Simplifying the User Access Audit With SQL Census
Simplifying the User Access Audit With SQL Census
See how SQL Census can be used to prepare for a smooth audit and easily provide your auditor with the information they need.
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SQL Census is the latest piece of technology to be developed within Redgate Foundry. Still early in its development, it’s a product that’s designed to help you explain to an auditor which of your colleagues are able to access business-critical SQL Server databases. As well as reporting on who can access these databases, it explains what they can do (i.e. the capability their permissions give them) and how (i.e. the ways in which they’ve inherited these capabilities).
In this blog post, we’ll outline a couple of the most common scenarios we heard in our early research and describe how SQL Census can be used to prepare for a smooth audit and easily provide your auditor with the information they need.
Getting an Overview in Preparation for an Audit
We all work to best practices, but it’s not easy to get a good top down view of who can do what in your estate. We’ve designed SQL Census to give you that view at a click of a button. Let’s explore this scenario.
DBA Debs knows her audit is coming up and it’s going to cover the Accounts database. SQL Census is a SaaS hosted solution that covers your on-prem and Azure data estate and DBA Debs signs up on the site. She downloads a small gateway application that allows SQL Census to inspect her estate.
Debs connects to the Accounts database on her SQL Server and is shown an overview of all server logins and their effective permissions in Accounts. SQL Census knows all the ways that a server login can have permissions allocated: whether through server/database roles, object permissions, ownership and even less well-known routes such as CONTROL permissions.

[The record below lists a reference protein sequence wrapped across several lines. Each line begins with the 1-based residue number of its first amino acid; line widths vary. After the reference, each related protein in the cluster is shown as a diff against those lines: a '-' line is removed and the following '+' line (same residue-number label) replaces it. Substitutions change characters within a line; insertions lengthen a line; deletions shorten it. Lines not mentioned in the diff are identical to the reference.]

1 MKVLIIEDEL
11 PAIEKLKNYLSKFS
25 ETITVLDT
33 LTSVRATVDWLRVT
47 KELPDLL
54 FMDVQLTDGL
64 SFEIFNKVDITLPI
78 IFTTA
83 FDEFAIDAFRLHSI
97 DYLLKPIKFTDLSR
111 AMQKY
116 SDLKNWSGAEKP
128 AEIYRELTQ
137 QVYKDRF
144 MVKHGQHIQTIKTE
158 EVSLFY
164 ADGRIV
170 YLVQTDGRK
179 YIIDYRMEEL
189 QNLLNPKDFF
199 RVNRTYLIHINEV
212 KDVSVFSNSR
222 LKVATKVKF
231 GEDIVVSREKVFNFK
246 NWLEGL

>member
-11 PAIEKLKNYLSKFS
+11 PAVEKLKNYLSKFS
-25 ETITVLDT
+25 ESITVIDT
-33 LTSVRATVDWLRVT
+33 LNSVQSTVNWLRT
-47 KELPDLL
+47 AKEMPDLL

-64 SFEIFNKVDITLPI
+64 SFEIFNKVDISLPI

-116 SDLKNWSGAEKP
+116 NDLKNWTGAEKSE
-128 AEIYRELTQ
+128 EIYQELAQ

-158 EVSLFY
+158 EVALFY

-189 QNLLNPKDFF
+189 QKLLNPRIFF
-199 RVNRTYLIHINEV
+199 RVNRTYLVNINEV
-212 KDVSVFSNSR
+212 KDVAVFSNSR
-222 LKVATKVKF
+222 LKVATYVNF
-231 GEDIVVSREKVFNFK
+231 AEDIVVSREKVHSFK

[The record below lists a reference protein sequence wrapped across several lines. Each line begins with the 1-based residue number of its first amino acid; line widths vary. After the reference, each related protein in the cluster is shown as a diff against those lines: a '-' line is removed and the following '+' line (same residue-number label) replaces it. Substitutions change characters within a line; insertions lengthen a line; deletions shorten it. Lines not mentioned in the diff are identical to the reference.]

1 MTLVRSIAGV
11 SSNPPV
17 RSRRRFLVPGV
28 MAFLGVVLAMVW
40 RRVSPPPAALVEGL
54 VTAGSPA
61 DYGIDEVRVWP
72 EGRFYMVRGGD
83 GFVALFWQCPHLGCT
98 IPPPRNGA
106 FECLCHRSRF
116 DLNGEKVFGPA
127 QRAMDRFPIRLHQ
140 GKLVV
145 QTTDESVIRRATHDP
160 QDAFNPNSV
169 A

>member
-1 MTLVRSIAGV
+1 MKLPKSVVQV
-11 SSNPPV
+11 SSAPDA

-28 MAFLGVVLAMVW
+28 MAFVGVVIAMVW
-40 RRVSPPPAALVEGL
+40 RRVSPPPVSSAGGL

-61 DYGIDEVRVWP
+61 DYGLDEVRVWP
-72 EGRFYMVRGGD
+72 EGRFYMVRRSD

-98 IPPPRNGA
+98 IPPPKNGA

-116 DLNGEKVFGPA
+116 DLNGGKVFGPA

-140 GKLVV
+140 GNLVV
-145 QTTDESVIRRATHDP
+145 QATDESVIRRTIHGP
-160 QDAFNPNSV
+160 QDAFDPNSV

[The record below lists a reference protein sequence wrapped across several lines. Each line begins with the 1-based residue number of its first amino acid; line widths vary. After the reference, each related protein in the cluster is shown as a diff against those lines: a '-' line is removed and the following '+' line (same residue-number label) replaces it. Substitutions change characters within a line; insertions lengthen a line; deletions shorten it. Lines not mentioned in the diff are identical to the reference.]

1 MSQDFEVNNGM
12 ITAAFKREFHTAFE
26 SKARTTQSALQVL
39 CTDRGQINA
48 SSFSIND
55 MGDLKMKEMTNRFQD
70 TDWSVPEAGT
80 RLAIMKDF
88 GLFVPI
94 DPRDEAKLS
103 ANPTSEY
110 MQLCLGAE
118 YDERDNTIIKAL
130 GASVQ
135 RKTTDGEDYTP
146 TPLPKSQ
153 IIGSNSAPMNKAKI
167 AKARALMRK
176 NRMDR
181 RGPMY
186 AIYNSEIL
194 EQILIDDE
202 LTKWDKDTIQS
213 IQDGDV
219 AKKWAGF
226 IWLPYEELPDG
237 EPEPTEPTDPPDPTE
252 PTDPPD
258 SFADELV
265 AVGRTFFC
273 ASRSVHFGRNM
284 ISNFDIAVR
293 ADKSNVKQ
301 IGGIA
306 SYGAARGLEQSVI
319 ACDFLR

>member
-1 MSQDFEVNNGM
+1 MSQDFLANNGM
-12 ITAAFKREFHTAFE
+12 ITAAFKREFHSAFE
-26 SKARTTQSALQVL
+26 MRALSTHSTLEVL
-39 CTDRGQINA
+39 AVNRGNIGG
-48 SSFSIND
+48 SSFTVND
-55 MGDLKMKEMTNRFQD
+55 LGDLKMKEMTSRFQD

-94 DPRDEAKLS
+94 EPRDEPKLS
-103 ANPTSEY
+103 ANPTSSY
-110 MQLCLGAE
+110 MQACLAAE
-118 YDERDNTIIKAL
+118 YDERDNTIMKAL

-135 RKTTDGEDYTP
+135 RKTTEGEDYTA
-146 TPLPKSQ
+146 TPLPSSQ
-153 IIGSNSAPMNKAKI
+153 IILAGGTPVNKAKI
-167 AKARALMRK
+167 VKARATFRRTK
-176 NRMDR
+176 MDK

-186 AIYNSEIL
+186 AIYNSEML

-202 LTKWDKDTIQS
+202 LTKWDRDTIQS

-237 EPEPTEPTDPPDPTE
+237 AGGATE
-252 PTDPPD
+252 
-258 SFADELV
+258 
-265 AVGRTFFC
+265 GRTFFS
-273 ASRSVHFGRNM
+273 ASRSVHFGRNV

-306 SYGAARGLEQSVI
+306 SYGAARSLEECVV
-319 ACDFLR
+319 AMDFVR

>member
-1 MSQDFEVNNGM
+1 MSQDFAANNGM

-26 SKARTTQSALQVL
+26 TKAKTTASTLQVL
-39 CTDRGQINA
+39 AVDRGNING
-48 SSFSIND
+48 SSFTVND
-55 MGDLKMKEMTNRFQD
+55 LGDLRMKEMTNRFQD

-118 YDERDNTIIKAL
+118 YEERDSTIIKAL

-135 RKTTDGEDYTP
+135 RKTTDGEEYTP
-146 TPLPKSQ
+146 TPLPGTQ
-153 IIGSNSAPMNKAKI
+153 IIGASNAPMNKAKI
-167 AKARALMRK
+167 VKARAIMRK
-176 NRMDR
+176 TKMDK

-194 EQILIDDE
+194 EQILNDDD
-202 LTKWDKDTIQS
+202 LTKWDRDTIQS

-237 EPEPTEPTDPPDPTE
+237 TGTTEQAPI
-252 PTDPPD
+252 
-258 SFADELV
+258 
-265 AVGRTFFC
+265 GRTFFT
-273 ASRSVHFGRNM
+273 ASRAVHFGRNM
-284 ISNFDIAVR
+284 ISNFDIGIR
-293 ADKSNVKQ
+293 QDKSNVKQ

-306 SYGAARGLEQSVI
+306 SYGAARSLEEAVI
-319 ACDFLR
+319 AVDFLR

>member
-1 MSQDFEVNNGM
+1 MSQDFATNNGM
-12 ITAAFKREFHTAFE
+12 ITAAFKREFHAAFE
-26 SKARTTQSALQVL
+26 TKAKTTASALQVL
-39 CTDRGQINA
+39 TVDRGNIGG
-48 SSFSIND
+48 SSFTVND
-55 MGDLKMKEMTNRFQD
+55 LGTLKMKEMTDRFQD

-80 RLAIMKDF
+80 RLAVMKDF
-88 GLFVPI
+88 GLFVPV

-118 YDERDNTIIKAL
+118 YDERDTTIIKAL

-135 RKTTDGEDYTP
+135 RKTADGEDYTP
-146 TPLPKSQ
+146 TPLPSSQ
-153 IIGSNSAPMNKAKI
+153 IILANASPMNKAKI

Debs notices that one of the Application Developers, Ali Daw, has DDL Admin privileges in production. She clicks View detail to find out what else Ali can do in Accounts.
It looks like Ali also has rights to read and write data in Accounts too. Debs wants to understand how Ali ends up with these effective permissions so she clicks More detail to find out.
SQL Census inspects Ali’s permissions, not only looking through nested roles in the database and server, but walking through Active Directory to see which groups have permissions against Accounts that he is a member of. It also checks the Accounts server host to see which local machine groups he’s in.
That’s interesting: not only has Ali been added explicitly to the db_ddladmin group, he’s also in the AccountsAdmin role which is a member of db_ddladmin.
Now let’s look at these Read/Write permissions – it doesn’t look like Ali’s login has been granted anything specifically on the server. So what’s going on?
SQL Census had a look at Active Directory and found Ali in the AccountsTeam AD group – the accounts team obviously need Read/Write permissions to run the accounting app. This AD group is a login on the Accounts database and has been added to the AccountsUser role which has been granted SELECT, INSERT, UPDATE, and DELETE.
Now it’s much easier for DBA Debs to see what’s going on, and take action if necessary.
Providing Audit Evidence
So Debs now knows the Accounts user access is up to scratch and it’s audit week. Last year, pulling all the user access evidence together for the auditor took hours. She ran custom PowerShell, SQL scripts and used spreadsheets to pull it all together, only to find that the auditor wasn’t happy with a bespoke report and still needed to sit with her to produce a bunch of screenshots in SQL Management Studio and Active Directory.
Our aim is that SQL Census becomes the standard-bearer for SQL Server audit reports. That’s why we’re working with auditors and IT audit consultants to make sure SQL Census creates reports that are easy for your auditor to follow, provides all the user access evidence needed for the audit, and is simple to export.
How? SQL Census understands how SQL Server’s 237 different permissions, 9 fixed server roles, and 9 fixed database roles hang together and condenses these into 7 capabilities:
- Server administrator.
- Database administrator.
- Database owner.
- Schema admin.
- Data writer.
- Data reader.
This information is collected in a report that’s easy to generate, is simple to export, and is trusted.
Published at DZone with permission of Ally Parker , DZone MVB. See the original article here.
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